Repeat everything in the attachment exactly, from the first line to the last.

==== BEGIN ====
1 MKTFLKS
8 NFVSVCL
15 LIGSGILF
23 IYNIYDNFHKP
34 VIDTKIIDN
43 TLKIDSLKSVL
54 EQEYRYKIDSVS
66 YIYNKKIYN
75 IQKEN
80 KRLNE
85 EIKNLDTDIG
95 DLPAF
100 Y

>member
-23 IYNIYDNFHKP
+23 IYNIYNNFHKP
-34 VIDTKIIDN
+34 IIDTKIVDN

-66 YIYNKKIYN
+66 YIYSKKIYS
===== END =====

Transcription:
1 MKTFLKS
8 NFVSVCL
15 LIGSGILF
23 IYNIYDNFHKP
34 VIDTKIIDN
43 TLKIDSLKSVL
54 EQEYRYKIDSVS
66 YIYNKKIYN
75 IQKEN
80 KRLNE
85 EIKNLDTDIG
95 DLPAF
100 Y

>member
-23 IYNIYDNFHKP
+23 IYNIYNNFHKP
-34 VIDTKIIDN
+34 IIDTKIVDN

-66 YIYNKKIYN
+66 YIYSKKIYS